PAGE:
Super Greenhouse Gases

From Marspedia
Jump to: navigation, search

Super Greenhouse Gases (SGG) are hundreds or thousands of times more powerful than CO2 in warming planets, and are regulated on Earth for that reason. On Mars, which is too cold, long lived Super Greenhouse Gases (SGG) are considered an economic and desirable way to warm the planet. Types of gases which are long lived under Martian conditions are especially valuable for this purpose. [1] [2] [3] [4]

Discussion of Greenhouse Gases

Planetary atmospheres warm planets by allowing light to hit the world, but slows the radiation of infrared (heat energy) leaving the world. (This is known as the Greenhouse effect.) Without our atmosphere, Earth would have a sub freezing temperature of -10 C. However, not all gases warm planets equally. Some such as oxygen (O2), and nitrogen (N2) are transparent to heat energy. More complex molecules tend to slow the radiation of heat to space. Carbon dioxide (CO2) is a Greenhouse gas which is causing the Earth to warm, as it concentration increases in Earth's atmosphere. The strength of other green house gases are measured relative to carbon dioxide. For example: methane is 80 times more powerful than CO2 during the 20 years it is expected to remain in the atmosphere. Water (H2O) is a powerful greenhouse gas, but it rapidly leaves the atmosphere as rain and snow. Carbon dioxide remains in the air for a long time. (CO2 is expected to last in the air for about 200 years, when it is typically absorbed by some sort of plant. However, the CO2 is returned to the air when the life rots a few years later. To draw down the CO2 permanently, it needs to be removed from the atmosphere AND the biosphere.) If we introduce life onto Mars, methane (CH4) would be added to the atmosphere which also is a greenhouse gas.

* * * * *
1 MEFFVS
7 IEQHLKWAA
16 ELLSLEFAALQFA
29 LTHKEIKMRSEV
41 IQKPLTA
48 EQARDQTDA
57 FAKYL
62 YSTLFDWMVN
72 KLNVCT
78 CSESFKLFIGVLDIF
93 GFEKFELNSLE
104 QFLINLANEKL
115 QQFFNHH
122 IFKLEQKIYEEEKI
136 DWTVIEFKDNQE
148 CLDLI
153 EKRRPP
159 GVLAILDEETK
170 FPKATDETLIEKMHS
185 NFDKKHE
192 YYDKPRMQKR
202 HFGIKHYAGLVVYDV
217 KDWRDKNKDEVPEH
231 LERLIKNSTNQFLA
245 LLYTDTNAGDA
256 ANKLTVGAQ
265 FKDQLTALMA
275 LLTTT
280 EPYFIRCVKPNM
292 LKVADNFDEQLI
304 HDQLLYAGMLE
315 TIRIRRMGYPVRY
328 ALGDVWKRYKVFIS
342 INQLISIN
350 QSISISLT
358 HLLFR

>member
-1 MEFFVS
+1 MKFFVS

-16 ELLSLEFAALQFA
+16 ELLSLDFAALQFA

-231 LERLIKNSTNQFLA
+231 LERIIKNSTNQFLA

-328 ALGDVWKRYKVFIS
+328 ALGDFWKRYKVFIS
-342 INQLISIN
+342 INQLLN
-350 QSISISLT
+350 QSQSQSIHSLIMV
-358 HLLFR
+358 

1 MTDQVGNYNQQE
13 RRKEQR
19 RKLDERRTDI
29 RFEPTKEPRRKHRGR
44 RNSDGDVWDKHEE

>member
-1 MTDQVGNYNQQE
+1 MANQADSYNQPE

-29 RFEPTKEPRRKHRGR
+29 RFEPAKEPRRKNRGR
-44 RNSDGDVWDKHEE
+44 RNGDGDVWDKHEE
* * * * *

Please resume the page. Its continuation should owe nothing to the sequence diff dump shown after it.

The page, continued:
Many gases will help retain heat, but each is best at trapping specific wavelengths of infrared radiation. To warm Mars, we would wish to pick gases which block 'windows' in the spectrum where heat can escape from Mars. (There is plenty of CO2 on Mars, and if it warms, then water (H2O) will also be more common in the air. So gases which block wavelengths that these two compounds don't, are of special interest.

Super Greenhouse Gases (SGG)

If kilotonnes of gases are to be created then we want to create compounds which will be stable in the Martian atmosphere for many decades or centuries. Mars is bombarded by Ultraviolet light the most energetic of which has energies sufficient to break molecular bonds. Fluorine (F) has the strongest chemical bonds, so its compounds are ideally suited for SGG in Mars' atmosphere. Unfortunately, fluorine is fairly rare. Chlorine (Cl) is chemically similar and much more common and cheaper, so some fluorine atoms may be replaced with Cl, as a cheaper, less long lived substitute. However, Chlorine can destroy the ozone layer, so in the long term it should be avoided. Several industrial refrigerants such as 1,1,1-Trichloroethane, have been suggested, but with Cl as part of the structure, they will fight the goal of building up Mars' Ozone layer.)